Here is a sordid story of sadness and woe: Once upon a time, my lovely wife was backing out of a parking space at a big box store. Perhaps due to big boxes, she didn’t see a car behind her and backed directly into the car’s passenger-side door. She stepped out to fess up and apologize, and was met by a frothing tirade as the other driver demanded that she immediately pay $1,000 in cash for damages. Things went downhill from there. Of course, Kristi didn’t pay. She cowered and cajoled and somehow managed to trade insurance information and drive home… at which point I distinctly remember that she nearly killed me for feeding the kids a frozen pizza that she was saving for later in the week and for not yet having bathed the offspring. All I saw was that my lovely wife had gone temporarily bat-guano crazy. But the seeds of unfairness had been sown in a big box parking lot. I was the unwitting recipient of trickle-down unfairness.
Science actually has a name for this. It’s called “Generalized Negative Reciprocity.” Basically, it means that when someone is unfair to you, you are likely to be unfair to other people in return, even if the person you treat unfairly had nothing to do with how you were treated.
Economists can see this in an experiment called the Dictator Game. In the game, one person is the “dictator” and can choose how to split a sum of money between him- or herself and another player. The second player is forced to accept the split. That’s it. Not very complicated. Only, the results get a little nuanced. See, most dictators offer at least a little bit of cash to the other player, even though giving away cash offers the dictator no economic benefit. This drives economists bat-guano crazy, as it implies there is more to the human experience than “maximizing utility.” However, while five-year-olds tend to split the pot evenly, even when they could keep it all for themselves, most adult dictators, while not absolutely stingy, are a little less altruistic. A recent study in the journal Scientific Reports showed that when splitting 25 euros, 83 percent of dictators kept most of the money for themselves. Then, like my lovely wife passing along the unfairness she had experienced, people who were on the short end of the dictator’s stick were more likely to offer unfair distributions when it was their turn to dictate.
Unfairness trickles down. The question of the Scientific Reports paper was how to stop the flow. Specifically, they wanted to find a strategy that resulted in people who had been treated unfairly NOT treating people unfairly in the next round. In the Dictator Game, this would be a higher number of players who got stiffed in the first round that went on to offer a more even distribution in the second round.
The German researchers evaluated four strategies: writing an undelivered message to the dictator who wronged them, writing a delivered message to the unfair dictator, writing a description of a neutral picture, or chilling for three minutes. The implication is kind of big: When someone treats you unfairly, should you do something proactive about it or should you breathe deeply and try to move on?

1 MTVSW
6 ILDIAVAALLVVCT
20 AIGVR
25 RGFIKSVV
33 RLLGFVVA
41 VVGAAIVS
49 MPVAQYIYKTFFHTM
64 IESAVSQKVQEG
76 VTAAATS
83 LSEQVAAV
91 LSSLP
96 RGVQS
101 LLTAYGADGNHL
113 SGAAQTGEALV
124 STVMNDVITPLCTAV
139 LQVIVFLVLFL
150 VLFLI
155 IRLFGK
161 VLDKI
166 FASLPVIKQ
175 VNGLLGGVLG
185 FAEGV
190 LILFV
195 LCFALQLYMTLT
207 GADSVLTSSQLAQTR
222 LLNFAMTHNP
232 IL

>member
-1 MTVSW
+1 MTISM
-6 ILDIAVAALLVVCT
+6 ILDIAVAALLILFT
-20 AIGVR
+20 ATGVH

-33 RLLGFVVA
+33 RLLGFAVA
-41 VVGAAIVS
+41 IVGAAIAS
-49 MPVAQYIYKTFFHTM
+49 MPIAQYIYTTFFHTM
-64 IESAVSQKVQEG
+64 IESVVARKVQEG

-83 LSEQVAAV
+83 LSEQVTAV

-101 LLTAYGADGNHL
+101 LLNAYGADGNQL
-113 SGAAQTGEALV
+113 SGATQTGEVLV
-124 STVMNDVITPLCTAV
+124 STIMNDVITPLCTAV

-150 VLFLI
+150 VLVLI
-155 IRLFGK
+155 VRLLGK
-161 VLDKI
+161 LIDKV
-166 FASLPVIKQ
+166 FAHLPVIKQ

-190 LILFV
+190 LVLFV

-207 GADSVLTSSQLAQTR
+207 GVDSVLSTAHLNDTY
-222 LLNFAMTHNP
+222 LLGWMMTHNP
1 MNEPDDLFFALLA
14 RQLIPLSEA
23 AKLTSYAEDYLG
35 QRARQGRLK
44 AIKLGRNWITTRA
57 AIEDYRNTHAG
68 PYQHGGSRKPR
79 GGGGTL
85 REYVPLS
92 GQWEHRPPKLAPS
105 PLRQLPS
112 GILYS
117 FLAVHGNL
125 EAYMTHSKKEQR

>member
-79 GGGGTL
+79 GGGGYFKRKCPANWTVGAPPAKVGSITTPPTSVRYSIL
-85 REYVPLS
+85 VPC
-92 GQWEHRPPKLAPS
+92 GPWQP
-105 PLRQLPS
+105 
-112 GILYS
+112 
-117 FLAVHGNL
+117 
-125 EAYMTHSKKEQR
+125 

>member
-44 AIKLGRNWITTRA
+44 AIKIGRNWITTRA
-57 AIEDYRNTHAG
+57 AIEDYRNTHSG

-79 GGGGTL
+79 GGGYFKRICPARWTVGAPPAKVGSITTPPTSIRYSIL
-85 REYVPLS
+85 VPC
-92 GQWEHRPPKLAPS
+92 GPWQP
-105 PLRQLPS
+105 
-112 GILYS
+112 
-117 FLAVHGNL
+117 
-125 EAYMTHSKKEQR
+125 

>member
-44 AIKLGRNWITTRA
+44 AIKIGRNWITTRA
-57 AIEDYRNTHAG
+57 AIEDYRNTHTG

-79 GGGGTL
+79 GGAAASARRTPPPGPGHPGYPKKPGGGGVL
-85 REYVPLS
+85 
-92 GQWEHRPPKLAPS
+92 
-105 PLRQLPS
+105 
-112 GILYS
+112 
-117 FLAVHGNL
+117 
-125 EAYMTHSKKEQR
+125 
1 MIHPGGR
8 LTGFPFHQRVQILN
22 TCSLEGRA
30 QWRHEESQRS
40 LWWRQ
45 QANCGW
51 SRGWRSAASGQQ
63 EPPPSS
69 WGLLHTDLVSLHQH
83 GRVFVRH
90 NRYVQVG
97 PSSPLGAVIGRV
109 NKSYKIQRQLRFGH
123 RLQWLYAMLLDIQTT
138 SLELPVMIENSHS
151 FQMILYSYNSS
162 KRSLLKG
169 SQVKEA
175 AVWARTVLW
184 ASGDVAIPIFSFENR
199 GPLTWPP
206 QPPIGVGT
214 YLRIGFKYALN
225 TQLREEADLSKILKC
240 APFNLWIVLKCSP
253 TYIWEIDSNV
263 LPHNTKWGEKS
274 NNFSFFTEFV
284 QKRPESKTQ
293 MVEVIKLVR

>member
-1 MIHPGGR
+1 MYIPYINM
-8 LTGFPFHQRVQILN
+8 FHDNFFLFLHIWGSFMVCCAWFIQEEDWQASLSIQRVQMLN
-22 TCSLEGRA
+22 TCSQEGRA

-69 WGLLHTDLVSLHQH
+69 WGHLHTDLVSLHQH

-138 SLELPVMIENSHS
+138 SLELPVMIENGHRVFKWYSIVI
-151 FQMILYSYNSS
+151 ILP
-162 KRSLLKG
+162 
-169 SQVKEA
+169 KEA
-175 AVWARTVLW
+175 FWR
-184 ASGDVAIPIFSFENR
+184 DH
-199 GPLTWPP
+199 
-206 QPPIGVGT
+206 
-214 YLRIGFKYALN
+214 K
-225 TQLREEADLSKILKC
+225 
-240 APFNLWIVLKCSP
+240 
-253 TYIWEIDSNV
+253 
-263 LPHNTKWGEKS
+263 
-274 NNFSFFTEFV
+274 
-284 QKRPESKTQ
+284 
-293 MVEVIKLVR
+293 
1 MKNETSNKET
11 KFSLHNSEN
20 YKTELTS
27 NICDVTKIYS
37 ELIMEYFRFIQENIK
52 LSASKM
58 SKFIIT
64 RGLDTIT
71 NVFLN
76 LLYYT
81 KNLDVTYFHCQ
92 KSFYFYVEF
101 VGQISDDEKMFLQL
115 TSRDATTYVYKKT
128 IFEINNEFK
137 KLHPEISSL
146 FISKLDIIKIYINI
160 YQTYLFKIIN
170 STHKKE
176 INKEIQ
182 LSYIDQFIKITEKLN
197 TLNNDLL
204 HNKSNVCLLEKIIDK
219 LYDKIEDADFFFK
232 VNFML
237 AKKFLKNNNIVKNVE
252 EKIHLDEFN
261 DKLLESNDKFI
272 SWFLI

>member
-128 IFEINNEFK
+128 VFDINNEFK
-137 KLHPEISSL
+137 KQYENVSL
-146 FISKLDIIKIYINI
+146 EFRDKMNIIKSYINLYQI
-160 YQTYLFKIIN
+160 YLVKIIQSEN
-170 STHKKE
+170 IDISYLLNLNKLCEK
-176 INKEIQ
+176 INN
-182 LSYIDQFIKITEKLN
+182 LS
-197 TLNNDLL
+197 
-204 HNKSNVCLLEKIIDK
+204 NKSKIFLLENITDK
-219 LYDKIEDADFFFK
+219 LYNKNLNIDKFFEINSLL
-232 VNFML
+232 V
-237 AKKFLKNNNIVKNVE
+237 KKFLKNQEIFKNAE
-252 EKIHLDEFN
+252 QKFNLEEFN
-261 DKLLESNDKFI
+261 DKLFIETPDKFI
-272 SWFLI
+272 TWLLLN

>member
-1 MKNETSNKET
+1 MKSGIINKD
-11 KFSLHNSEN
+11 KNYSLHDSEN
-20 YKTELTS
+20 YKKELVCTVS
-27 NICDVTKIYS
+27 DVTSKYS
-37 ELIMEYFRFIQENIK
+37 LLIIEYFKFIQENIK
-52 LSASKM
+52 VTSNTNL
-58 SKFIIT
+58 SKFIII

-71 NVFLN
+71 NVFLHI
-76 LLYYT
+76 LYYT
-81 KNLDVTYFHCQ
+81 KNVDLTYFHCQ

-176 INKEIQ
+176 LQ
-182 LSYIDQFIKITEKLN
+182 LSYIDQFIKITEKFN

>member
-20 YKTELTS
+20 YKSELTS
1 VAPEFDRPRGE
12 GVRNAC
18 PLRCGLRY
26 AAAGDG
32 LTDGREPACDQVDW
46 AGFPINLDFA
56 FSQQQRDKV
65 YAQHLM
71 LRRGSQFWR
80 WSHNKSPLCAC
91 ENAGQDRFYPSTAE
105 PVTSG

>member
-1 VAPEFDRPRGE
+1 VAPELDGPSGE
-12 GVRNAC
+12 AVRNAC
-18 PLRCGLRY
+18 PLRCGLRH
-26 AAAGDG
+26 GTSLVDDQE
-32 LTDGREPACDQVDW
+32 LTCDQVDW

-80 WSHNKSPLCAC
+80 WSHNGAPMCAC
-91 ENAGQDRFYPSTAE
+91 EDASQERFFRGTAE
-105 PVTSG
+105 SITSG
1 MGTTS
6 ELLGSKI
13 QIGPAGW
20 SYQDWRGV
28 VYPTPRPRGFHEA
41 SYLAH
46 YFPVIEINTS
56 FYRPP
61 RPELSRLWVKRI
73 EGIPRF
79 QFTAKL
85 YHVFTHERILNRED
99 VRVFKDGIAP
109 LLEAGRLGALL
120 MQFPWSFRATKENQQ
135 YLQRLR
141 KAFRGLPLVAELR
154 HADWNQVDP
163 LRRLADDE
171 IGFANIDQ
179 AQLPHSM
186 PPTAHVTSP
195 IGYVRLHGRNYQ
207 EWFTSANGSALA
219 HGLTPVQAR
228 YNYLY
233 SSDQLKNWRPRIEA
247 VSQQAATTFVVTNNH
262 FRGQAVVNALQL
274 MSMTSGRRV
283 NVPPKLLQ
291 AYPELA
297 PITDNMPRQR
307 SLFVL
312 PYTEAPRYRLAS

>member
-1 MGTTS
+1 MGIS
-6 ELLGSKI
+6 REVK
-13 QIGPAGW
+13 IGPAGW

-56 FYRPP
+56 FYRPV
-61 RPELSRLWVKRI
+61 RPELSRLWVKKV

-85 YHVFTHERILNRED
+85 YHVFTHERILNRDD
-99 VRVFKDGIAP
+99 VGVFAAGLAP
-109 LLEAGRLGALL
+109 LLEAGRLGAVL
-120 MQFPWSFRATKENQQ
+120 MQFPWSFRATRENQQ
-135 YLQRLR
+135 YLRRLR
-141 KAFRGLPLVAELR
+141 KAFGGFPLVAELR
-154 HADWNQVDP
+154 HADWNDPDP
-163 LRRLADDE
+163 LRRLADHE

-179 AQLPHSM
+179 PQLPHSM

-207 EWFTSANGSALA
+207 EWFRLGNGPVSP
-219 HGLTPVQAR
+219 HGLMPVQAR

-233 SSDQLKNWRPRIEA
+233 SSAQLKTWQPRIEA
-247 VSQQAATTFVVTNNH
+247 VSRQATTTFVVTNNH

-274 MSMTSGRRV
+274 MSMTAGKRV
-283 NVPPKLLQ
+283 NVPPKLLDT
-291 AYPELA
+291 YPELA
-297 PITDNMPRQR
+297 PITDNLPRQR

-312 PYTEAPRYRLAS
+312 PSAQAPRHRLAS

In a first study, they showed that, indeed, getting stiffed by the dictator made people pissed off (pardon the technical scientific jargon). They also showed the intervention that made stiffed people less pissed: When participants wrote notes to the unfair dictator, they ended up happier than people who had been equally stiffed but had written descriptions of a picture or simply sat around for three minutes (it was even a little more powerful when the notes were delivered). Interestingly, it also mattered what they wrote. People who expressed their emotions earned the biggest bump in happiness. People who questioned the dictator’s motive, offered understanding, or disparaged the dictator’s mother missed the happiness train as it left the station.
A second experiment took the obvious next step, testing how these people who had been stiffed acted when it was their turn to be dictator. Lo and behold, people who wrote messages explaining their emotions were not only happier, but also chose to give their second-round partner half-again as much money as people who had tried other interventions. Granted, even these happiness-enhanced participants didn’t immediately sing kumbaya and equally share the experiment’s 25 euros — the median amount these dictator’s gave away was still a paltry 4.5 euros — but it was a heckuva lot more than people who had tried the other three anti-unfairness strategies, who gave a median 3 euros.
To the researchers, this more altruistic split after writing messages that expressed emotions showed evidence of a “decrease in generalized negative reciprocity.” I’m still not sure precisely how suggesting that my lovely wife write a note to the lady in the parking lot might have affected my chance of being killed over pizza and lack of offspring-bathing. But for you, this means that writing a note to a person that done you wrong could help you avoid passing on this unfairness to people in your life.